Commentary: A Tale of Three Cities

By Stacia Erdos Littleton 
YOUNGSTOWN, Ohio – Despite growing up on the outskirts of Mahoning County, my daughter has never been afraid to drive to downtown Youngstown (except perhaps in a snowstorm or raging downpour).

Having spent nearly every day after school studying ballet at Ballet Western Reserve, she looked forward to making the trip downtown herself when she received her driver’s license at age 16.

While some of her classmates questioned why she would drive to Youngstown for dance, I would venture to say most of her close Ballet Western Reserve friends, whether from Canfield, Boardman, Austintown or Poland, looked at BWR as the cultural epicenter of the Mahoning Valley, right across from the DeYor Performing Arts Center, not far from The Butler, with BWR’s studio windows opening onto Front Street.

It was kind of cool for them to hop in the car and drive for a coffee at Pressed, or a salad at V2, between rehearsals and performances.


My daughter (now in her 20s) lives in Cincinnati and is enjoying big-city life. Her apartment window overlooks the Ohio River and the stunningly lit Cincinnati-Covington Bridge that connects Ohio and Kentucky. The doors to her building open onto the pedestrian-only East Freedom Way that runs between the Reds’ Great American Ballpark and the Bengals’ Paul Brown Stadium.

On weekends and game days she steps out the front door into a carnival-like atmosphere. The street comes to life with Cincinnati fans filling the restaurants and bars as live music wafts in and out of the open-air patios.

Over Labor Day weekend, my husband and I (and our dog) stayed at the AC Banks hotel next to her apartment. We enjoyed dinner at a restaurant on the river, visited more than one brewpub, and on our final night, spent an evening at a roof top bar with fireworks exploding above the ballpark. It was a fantastic weekend.


Two weeks ago, my daughter and I finally made it to Pittsburgh for the Harry Styles concert that had been postponed because of the pandemic. I had bought her tickets for her birthday TWO YEARS ago. We stayed at a hotel within walking distance to PPG Paints Arena and to a slew of restaurants and outside venues on Penn Avenue. The concert was tremendous. (I mean, it was Harry!)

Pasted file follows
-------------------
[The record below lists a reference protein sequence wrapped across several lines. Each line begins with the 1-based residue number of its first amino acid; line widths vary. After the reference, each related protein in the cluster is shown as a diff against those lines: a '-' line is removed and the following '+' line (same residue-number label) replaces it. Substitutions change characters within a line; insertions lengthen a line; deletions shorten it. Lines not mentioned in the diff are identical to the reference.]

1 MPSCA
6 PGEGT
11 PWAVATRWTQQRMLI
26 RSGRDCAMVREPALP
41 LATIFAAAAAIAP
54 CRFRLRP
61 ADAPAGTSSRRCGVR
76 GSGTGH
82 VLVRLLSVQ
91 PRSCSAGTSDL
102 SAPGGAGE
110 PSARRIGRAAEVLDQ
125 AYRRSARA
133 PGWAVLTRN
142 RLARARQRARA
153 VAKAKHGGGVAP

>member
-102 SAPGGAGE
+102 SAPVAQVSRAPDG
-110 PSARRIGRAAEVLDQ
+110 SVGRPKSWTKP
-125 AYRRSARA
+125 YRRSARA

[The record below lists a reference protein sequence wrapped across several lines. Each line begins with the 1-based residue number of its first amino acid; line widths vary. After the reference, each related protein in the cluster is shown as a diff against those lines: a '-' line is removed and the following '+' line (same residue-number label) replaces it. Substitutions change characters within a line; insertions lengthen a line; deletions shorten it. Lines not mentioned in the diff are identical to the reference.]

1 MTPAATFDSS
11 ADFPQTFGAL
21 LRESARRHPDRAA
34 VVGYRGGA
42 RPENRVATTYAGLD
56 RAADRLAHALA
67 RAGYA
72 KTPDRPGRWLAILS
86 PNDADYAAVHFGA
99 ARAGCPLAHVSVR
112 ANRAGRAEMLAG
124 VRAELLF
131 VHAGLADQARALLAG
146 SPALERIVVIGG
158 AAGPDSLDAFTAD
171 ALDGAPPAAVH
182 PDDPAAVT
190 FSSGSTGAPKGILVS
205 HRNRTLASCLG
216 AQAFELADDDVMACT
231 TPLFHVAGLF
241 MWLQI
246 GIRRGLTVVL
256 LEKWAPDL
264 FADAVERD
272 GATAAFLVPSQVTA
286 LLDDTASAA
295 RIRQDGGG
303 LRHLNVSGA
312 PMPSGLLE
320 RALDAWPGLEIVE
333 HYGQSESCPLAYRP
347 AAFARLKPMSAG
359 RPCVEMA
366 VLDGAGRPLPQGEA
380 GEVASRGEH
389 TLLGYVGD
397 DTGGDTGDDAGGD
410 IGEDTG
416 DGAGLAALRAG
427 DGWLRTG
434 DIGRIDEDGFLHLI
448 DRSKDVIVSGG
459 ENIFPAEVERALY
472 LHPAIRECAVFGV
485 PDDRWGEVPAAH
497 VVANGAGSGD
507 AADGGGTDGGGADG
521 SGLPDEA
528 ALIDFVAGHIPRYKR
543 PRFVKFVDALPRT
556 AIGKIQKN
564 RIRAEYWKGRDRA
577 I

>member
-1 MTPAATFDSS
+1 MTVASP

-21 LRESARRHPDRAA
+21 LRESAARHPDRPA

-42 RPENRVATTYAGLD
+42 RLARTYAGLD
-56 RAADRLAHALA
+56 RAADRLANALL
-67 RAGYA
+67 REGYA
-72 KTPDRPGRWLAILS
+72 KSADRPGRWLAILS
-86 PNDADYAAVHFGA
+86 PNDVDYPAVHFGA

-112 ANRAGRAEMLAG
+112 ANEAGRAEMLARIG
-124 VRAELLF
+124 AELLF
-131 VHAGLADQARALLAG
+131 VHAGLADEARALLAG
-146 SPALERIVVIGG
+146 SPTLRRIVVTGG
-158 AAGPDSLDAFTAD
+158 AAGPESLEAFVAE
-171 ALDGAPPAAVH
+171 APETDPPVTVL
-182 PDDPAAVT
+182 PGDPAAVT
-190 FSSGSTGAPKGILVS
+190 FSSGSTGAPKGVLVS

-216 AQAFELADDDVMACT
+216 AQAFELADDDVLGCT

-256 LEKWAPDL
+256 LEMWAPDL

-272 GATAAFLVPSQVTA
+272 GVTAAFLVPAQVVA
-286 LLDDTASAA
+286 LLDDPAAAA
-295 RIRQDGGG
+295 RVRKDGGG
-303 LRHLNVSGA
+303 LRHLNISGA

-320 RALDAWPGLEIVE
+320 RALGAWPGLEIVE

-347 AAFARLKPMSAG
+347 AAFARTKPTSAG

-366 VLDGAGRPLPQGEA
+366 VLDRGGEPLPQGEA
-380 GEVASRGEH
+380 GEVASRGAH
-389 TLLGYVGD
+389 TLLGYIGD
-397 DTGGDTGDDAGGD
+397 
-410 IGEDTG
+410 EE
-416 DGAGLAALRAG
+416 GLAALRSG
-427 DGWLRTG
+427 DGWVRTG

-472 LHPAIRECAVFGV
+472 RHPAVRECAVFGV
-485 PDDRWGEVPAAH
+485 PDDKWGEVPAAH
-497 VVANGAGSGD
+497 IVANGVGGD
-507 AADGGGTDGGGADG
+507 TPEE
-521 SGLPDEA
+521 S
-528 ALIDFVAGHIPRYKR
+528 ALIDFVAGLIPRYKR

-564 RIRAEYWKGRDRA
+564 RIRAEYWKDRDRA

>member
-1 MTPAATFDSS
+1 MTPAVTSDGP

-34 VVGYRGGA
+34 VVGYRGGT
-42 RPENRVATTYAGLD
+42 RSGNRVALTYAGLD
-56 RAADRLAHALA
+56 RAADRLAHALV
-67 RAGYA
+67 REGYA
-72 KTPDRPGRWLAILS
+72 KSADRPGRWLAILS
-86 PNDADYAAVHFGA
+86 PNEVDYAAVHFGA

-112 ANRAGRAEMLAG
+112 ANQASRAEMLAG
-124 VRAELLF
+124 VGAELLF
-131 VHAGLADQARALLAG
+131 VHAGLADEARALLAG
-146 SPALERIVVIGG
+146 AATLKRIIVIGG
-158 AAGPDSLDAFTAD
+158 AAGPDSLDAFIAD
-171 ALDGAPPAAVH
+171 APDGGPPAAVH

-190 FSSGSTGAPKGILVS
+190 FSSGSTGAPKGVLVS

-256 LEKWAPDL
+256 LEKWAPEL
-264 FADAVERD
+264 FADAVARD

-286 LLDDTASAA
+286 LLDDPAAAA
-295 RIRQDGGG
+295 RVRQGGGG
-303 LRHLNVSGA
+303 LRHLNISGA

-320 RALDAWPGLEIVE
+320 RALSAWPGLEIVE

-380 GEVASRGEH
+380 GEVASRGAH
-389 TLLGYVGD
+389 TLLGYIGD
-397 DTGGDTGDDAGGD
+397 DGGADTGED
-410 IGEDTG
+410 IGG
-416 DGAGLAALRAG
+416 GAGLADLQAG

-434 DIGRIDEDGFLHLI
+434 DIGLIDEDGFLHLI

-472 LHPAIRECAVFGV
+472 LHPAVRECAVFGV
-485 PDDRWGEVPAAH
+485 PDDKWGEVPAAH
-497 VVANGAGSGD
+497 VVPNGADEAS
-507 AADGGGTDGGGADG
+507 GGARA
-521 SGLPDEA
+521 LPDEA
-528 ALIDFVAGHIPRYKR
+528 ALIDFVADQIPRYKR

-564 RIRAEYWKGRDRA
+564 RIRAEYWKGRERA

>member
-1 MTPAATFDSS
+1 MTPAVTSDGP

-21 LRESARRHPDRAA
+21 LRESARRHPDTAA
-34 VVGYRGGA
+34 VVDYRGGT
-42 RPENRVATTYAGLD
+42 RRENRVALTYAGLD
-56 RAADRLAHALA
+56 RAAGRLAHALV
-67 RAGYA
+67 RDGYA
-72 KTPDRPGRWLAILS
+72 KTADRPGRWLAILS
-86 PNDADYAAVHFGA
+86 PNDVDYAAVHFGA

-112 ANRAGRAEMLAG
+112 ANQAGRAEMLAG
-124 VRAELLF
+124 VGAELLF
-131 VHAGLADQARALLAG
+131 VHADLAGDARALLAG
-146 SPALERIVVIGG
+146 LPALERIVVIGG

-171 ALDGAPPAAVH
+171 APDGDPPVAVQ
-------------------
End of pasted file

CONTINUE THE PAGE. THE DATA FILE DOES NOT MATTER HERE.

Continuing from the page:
The next day we had an amazing lobster quesadilla at Roland’s Seafood Grill in the Strip District. While there, our discussion turned to the holidays. She was eager to come home and hang out with her friends in downtown Youngstown. Where should she go?


I took the opportunity to tell her about my recent “3-P” weekend, as I called it. On Saturday, I had met a good friend at Prima Cucina for drinks and the most amazing appetizers. 
(I’ll digress to a quick restaurant review now.) Prima’s crispy artichokes are out of this world. From there, we walked two blocks to see “The Color Purple” at the DeYor Performing Arts Center.

The talent on stage that night was spectacular. We could have been at the Benedum in Pittsburgh or Playhouse Square in Cleveland seeing a national touring company. And the packed crowd shared in the excitement of seeing such remarkable talent.

The evening ended with a walk back to the car and a glimpse of the lights on Phelps Street casting a glow on late night patrons and the pink lights on the Market Street Bridge – signaling what was to come the next morning.

By 8 a.m. I was heading back to Youngstown for the Panerathon. The event raises money for the Joanie Abdu Breast Care Center. This year, while attendance remained down because of the pandemic and the weather, the uplifting spirit of community was back and just as fervent as ever. It had been a perfect Prima, “Purple” and Panerathon weekend.  


My daughter was set on a night downtown with friends but concerned about finding an Uber for the late ride home. “Why don’t you guys get a hotel room at the DoubleTree?” I suggested. And with that, the reservations were made and brunch at the Bistro was added to the itinerary.

My daughter may be living in a bigger city now but she truly appreciates and revels in seeing the continuing revitalization going on downtown when she comes home – a new restaurant, concert venue, pedestrian walkway, maybe next time a new brewery.

At a recent Regional Chamber luncheon, Judge Theresa Dellick urged getting rid of Youngstown’s “Rust Belt” identity and replacing it for good with “The Voltage Valley.”

Young people don’t even know the term “Rust Belt,” she remarked. At the same event, the Youngstown police chief expressed concern that the city continues to be perceived as being a dangerous place when crime actually has gone down over the last 20 years.

From my experience, young people who’ve left the Valley, temporarily or not, have learned that crime is present in every city. Youngstown is no different.

I’ve also come to realize labels aren’t important to 20-somethings – in fact they’re rejected. To them, it’s neither the Rust Belt nor the Voltage Valley.

Youngstown is an eclectic collection of old familiar places and an exciting new landscape that will continue to bring them back and, thankfully, welcome them home.